Artificial intelligence is starting to make its mark on almost every feild and is benefiting enterprises like never before. Despite the momentum, there are several issues enterprises should sort out before AI becomes mainstream. More than one in five professionals work for companies that are deploying artificial intelligence (AI)—and while these employees generally view AI positively, they also have concerns about its potential effects on their privacy, job security, and economic equality. In fact, AI users are both more optimistic about AI’s benefits and more wary of its risks than nonusers. Those are the central findings of a survey of more than 7,000 people conducted in Canada, China, France, Germany, Spain, the UK, and the US by BCG GAMMA and Ipsos, a market research firm.
AI Is Not Coming—It’s Already Here
AI adoption varies widely among countries. In China, 31% of survey respondents say they work in organizations that already use AI, followed by North America (26% in Canada, 24% in the US) and then Europe (20% in the UK; 18% in Spain, 16% in France, and 15% in Germany).
Adoption also varies by sector, but to a lesser extent. A quarter of the workers in manufacturing say that AI is deployed at their companies, compared with 20% in construction, 19% in retail, and 18% in services. The average rate across private sector organizations stands at 20%, whereas 25% of public sector respondents say that AI-enabled tools and applications are already in their workplace.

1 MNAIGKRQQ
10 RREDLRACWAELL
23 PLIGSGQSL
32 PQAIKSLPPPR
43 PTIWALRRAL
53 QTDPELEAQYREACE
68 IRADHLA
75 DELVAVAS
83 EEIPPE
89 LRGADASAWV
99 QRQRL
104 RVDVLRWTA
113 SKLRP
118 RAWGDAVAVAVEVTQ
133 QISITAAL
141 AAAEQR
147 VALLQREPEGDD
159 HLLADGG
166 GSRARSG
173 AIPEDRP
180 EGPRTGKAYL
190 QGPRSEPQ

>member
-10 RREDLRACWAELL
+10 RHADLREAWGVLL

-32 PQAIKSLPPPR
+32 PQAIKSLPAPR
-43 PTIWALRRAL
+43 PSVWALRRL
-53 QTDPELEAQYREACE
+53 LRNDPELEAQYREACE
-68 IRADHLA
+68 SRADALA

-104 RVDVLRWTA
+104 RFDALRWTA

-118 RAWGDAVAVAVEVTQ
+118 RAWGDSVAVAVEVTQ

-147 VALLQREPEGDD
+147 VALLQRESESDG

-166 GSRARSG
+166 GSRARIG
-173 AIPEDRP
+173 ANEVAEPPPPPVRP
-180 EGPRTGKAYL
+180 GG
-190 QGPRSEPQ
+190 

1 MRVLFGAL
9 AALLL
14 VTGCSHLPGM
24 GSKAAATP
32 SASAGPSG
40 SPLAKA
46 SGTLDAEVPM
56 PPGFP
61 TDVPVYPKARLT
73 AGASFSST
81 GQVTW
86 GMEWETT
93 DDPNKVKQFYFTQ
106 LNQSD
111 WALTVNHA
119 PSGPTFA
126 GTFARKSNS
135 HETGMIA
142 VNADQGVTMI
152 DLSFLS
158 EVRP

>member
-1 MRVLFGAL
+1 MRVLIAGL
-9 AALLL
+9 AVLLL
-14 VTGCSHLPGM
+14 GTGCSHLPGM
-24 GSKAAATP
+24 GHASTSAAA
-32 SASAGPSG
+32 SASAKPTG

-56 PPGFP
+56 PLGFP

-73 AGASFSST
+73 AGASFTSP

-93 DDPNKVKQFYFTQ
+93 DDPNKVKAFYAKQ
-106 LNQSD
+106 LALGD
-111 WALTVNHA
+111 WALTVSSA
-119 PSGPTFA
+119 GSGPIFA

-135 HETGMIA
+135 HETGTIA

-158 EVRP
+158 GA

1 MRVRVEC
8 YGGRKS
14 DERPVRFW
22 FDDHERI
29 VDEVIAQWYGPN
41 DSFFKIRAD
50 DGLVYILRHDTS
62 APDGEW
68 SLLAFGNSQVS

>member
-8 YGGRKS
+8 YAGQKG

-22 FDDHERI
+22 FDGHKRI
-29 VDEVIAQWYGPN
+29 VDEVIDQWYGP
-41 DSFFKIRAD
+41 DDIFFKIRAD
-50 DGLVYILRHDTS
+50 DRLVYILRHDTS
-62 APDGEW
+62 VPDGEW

People Have a Positive View of Increasing Use of AI-Enabled Tools
The vast majority of employees—especially those who already have access to AI—expect it to have positive implications for their organization and for themselves.
In workplaces that use AI-powered tools, more than two-thirds of the employees surveyed say the tools have already had a positive impact on their efficiency (75% cite improvements in their effectiveness, 75% in their results, and 74% in how their work is structured). They also note that AI has had a positive impact on the appeal of their work (70%), on their level of well-being at work (69%), and on the training courses made available to them (67%). A large majority of respondents, regardless of gender, age, or occupation, mention these positive effects.
Workers who have already experienced the benefits of AI tools are even more enthusiastic than others with regard to the likely the impact of AI over the next five years. More than eight in ten think that it will positively affect their organization (84% say it will have a positive impact on their organization’s business growth, and 81% say it will improve the structure of work). More than three in four also expect positive benefits for themselves (77% with regard their level of well-being at work, and 76% with regard to their professional development).